I truly believe you are beautiful–not despite your hardships, but because of the brokenness you have felt. Here are a few thoughts on why I think so…
“When you recognize that you will thrive not in spite of your losses and sorrows, but because of them, that you would not have chosen the things that happened in your life, but you are grateful for them, that you will hold the empty bowls eternally in your hands, but you also have the capacity to fill them? The word for that is healing.” — Cheryl Strayed
Disentangling from the Suffering
Most, if not all, of us have gone through something that has changed our lives forever. It’s not who we are now because of that something that brings suffering, though–it’s who we think we should be. If we can release the “should” element in our existence, we can embrace a new way of being, regardless and because of what we’ve been through.
The notion of should causes much undue suffering.
We may not have wanted to experience the pain we did, of course, and we may not want the wounds we have now. Yet, the wounds of our past are not the cause of our suffering now (even though it feels right to blame them). Our suffering is born, and sustains itself, when we identify ourselves with our wounds.
If we honor our wounds for where they came from–without the need to erase them–we can disentangle ourselves from continued suffering. We can recognize that the hurt is in us, but it’s not us. The grief is part our experience, but Grief is not our name. The question becomes, “Can I begin to create space around my wound for healing?”
With this space, we have breathing room to be okay with the wound being there now. We don’t have to fight against the wound; we can work with the space. This space is a place where the light can enter.
Light and Dark are Inseparable
The idea of perfection is an exhausting and defeating tale. The truth is that optimism is sprinkled with grief, good things happen in the wake of trauma, tragedy is not without its beauty, the lines on our faces are marks of a long life, and the creases near our eyes are signs that we have smiled generously.
We live in a world of duality, not perfection. Dark and light coexist in every single scenario, always. Some beautiful moments are brought forth only through dark times, and some negative consequences inevitably arise from good choices.
There is no light without the darkness, and vice versa, because it is all one. When we invite into this world of duality the idea of oneness, we begin to curate love in even the most unlikely places. This is because beauty is an inherent quality of life, and it exists within everything, whether it’s buried or easy to see.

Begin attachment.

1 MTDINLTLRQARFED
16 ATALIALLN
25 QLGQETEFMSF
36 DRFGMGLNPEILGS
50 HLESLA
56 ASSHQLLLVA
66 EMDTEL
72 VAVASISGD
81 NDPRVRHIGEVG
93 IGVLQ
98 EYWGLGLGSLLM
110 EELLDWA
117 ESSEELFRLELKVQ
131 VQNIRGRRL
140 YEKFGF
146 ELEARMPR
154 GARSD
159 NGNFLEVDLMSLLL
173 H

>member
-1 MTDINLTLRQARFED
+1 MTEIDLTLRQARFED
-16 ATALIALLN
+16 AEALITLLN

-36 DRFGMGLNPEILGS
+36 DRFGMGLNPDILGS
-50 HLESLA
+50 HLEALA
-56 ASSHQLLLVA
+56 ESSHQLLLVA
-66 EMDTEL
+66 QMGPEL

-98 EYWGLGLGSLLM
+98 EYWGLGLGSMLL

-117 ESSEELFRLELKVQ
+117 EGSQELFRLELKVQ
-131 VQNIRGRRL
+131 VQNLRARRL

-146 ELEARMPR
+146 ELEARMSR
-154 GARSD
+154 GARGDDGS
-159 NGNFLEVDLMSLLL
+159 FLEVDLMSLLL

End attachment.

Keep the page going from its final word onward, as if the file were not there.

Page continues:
You Are Beautiful Because You Know What It’s Like to Feel Broken
Instead of covering up our scars, what would happen if we embraced them for what they are? Rather than beating ourselves up for the scars we already bear, what if we honored the wholeness of who we are still?
There’s an ancient Japanese art, known as Kintsukuroi, that involves the repair of broken pottery with gold. Instead of being labeled as “imperfect beyond repair,” the pieces are mended with love, and they’re considered unique and even more valuable than they previously were. What was once shattered now has a new chance at life, with a history sealed in gold and presented to the world, reborn.
This ancient practice notes the intrinsic connection between frailty and resilience, of being broken and healing, of how an ending and a beginning are each truly a continuation of each other. This practice is a lesson in acceptance, rebirth, and celebration of the imperfections that give our lives depth.
I love how Kris Carr puts it on her blog: The crack in our heart creates space for gold.
Our brokenness is not without its beauty. The beauty lies in our resilience and our willingness to begin again, this time with newfound wisdom, strength, and perspective. The healing gold of love transforms our wounds into opportunities to deeply understand the meanings of compassion, gratitude, and connection.
Through our hardships, we can grow kinder, not bitter. Through the lessons we’re assigned, we can begin to see that perhaps being cracked open was a necessary measure for the light to come through and reorganize our lives. Denying this lesson by identifying with our wounds would bring suffering. Accepting the assignment and identifying with the love that’s part of the wound would bring healing.
I believe this: You are beautiful because you have been broken, not in spite of the cracks. I believe that’s true for us all, if we only believe it for ourselves. For when we believe that beauty can exist anywhere, in anything, regardless and because of the imperfections, we will certainly see our beliefs take form.
- What positive outcomes have been born from otherwise painful events in your life?
- Can you think of a moment, a situation, or an outcome that was laced with light and dark?
- When has suffering been transformed into a powerful lesson in love?
- Are you willing to allow the space for healing to circulate?
Please share your thoughts, loving insights, lessons in setbacks and comebacks, and any healing stories with me in the comments.
Share this post with someone you care about, who might appreciate the message.
You are beautiful outside because there is gold inside.
Free gold texture by Gold and Berry; lettering by Aim Happy.